////////Effects of caloric restriction and a high-fat diet on the ovarian lifespan in rats and the expression of SIRT1 and SIRT6 proteins. Luo LL et al. Background and Aims: Caloric restriction (CR) extends the mammal lifespan and suppresses ovary development. Sirtuins are involved in the mechanisms of lifespan extension of CR. However, whether, as well as to what extent, CR affects ovary lifespan or the ovarian follicle development is largely unknown. We investigated the effects of moderate and severe caloric restriction on the ovarian follicle reserves in rats compared with a high-fat dietary regimen. Methods: Female Sprague-Dawley rats (n=48) were randomly divided into four groups: normal control (NC), 25% caloric restriction (MCR), 45% CR (SCR) and high-fat diet (HF). They were maintained on these regimens for 2 months. Results: Histological analysis showed that both the 25 and 45% CR rats had a significantly higher percentage of primordial follicles and greater number of healthy follicles than the NC rats, whereas the HF rats did not differ significantly from the NC rats. Immunohistochemical analysis revealed that SIRT1 and SIRT6 proteins were present in the nucleus and cytoplasm of the oocyte. The 25% CR diet increased the expression of both SIRT1 and SIRT6 in the ovary, whereas the 45% CR and HF diets caused a decrease in SIRT1 expression. The level of SIRT6 protein did not change with the 45% CR diet, and it appeared slightly lower in the HF than in the NC groups. Conclusions: Thus, caloric restriction may inhibit the transition from primordial to developing follicles and extend the entire growth phase of a follicle to preserve the reserve of germ cells. SIRT1 and SIRT6 are both associated with these effects.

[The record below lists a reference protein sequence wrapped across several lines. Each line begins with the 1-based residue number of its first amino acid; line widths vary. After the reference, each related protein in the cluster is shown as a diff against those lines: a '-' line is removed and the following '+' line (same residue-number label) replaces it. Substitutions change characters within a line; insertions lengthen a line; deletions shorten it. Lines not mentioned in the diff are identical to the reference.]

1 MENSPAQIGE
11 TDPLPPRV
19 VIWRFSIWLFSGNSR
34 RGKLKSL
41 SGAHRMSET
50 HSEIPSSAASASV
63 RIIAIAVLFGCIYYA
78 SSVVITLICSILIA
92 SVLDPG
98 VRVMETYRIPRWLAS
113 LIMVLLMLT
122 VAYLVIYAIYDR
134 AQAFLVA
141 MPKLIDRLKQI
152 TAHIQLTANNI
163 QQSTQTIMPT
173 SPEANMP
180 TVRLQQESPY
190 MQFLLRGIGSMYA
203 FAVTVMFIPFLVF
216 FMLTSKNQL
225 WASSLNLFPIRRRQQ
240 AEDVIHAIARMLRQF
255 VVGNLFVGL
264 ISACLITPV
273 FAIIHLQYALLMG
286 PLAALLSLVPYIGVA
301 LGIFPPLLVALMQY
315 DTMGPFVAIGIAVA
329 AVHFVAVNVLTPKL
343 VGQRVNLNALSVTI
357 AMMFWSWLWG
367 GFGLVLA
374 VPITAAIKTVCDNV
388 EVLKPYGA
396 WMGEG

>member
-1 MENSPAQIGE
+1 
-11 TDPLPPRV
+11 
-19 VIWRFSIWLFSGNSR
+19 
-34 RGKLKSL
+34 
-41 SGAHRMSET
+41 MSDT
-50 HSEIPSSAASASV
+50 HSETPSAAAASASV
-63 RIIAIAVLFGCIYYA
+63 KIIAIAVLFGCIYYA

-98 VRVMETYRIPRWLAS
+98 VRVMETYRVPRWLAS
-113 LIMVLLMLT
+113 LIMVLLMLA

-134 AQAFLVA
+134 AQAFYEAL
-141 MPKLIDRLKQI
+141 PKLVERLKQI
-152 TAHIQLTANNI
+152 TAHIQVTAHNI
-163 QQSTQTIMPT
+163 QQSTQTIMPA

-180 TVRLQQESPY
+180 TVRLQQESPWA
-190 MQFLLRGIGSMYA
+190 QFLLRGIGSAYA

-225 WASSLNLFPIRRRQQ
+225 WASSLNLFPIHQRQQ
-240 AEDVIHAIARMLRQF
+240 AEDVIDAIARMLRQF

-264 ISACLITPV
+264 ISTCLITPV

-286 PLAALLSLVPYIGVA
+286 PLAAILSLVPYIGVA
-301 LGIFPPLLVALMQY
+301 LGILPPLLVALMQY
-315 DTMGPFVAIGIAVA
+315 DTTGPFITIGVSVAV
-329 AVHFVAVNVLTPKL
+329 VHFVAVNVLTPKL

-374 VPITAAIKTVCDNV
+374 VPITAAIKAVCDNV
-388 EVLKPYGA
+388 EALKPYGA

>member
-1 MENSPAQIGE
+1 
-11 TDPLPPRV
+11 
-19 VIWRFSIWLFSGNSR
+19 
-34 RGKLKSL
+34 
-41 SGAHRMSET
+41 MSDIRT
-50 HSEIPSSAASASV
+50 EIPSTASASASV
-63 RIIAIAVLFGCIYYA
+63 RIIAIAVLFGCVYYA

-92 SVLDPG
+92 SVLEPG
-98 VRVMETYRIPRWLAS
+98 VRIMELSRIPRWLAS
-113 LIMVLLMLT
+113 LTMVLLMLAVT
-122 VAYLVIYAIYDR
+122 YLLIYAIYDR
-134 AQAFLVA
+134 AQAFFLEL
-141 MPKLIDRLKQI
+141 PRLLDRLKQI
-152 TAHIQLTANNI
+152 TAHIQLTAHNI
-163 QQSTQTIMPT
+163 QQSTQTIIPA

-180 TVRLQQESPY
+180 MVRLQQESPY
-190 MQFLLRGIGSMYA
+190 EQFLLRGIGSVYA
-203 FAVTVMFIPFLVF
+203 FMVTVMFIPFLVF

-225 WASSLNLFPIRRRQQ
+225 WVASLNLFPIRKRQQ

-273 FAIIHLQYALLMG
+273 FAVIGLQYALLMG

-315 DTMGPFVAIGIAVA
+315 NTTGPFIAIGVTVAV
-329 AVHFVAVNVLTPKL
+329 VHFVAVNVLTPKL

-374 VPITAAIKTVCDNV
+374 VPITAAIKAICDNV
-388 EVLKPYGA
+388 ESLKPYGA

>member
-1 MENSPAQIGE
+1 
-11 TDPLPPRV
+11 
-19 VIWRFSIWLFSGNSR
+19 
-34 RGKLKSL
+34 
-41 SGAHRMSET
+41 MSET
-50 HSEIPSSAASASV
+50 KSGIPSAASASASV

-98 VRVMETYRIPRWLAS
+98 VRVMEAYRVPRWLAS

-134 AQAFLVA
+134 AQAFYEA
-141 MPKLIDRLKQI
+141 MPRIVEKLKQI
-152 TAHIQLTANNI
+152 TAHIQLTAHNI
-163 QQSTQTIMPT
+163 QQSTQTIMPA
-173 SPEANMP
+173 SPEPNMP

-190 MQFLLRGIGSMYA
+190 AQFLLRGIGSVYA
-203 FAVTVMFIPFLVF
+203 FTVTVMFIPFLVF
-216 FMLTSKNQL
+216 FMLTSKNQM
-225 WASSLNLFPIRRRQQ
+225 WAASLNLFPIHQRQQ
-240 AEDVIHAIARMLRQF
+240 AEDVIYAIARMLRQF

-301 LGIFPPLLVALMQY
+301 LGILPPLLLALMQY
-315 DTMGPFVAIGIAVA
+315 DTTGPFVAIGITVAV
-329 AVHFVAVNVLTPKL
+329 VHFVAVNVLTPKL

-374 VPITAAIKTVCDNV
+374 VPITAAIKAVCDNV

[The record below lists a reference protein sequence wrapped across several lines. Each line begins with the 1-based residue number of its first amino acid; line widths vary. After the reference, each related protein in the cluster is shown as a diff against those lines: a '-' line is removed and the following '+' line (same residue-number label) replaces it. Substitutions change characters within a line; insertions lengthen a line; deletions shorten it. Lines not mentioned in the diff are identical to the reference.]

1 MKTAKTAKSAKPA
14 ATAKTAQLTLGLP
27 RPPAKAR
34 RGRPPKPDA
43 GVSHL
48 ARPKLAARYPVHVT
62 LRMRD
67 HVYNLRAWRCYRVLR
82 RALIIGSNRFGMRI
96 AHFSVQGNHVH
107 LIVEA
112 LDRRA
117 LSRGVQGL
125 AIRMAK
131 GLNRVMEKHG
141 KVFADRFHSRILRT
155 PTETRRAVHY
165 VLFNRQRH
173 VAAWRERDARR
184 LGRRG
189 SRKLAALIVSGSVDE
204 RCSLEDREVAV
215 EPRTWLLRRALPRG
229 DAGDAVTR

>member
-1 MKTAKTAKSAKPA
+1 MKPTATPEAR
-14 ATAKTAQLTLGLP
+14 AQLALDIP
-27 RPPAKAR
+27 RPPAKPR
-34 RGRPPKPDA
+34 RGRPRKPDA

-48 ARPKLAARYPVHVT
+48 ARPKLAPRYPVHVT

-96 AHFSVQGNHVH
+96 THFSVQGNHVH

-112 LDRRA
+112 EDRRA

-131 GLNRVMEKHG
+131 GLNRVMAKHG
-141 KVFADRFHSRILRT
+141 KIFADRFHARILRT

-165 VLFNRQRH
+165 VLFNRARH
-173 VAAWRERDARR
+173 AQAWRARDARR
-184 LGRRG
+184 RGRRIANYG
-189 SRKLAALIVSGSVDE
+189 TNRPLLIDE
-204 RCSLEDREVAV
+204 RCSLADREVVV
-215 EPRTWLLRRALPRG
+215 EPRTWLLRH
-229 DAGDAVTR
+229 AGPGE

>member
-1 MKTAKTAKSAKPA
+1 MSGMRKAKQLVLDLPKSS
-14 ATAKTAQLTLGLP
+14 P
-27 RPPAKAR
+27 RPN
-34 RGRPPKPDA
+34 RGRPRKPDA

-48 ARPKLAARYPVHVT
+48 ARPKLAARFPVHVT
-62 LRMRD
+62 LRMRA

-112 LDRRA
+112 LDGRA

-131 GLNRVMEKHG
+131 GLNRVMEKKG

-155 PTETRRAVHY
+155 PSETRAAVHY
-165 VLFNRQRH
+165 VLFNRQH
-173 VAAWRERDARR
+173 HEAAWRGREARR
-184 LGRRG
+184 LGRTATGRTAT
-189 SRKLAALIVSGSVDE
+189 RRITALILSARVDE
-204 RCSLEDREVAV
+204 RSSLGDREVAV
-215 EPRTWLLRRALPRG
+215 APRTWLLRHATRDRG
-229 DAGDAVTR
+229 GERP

Species: mouse -
type: null mutation fertility: unknown Comment: Genomic instability and aging-like phenotype in the absence of mammalian SIRT6. Mostoslavsky R et al. The Sir2 histone deacetylase functions as a chromatin silencer to regulate recombination, genomic stability, and aging in budding yeast. Seven mammalian Sir2 homologs have been identified (SIRT1-SIRT7), and it has been speculated that some may have similar functions to Sir2. Here, we demonstrate that SIRT6 is a nuclear, chromatin-associated protein that promotes resistance to DNA damage and suppresses genomic instability in mouse cells, in association with a role in base excision repair (BER). SIRT6-deficient mice are small and at 2-3 weeks of age develop abnormalities that include profound lymphopenia, loss of subcutaneous fat, lordokyphosis, and severe metabolic defects, eventually dying at about 4 weeks. We conclude that one function of SIRT6 is to promote normal DNA repair, and that SIRT6 loss leads to abnormalities in mice that overlap with aging-associated degenerative processes.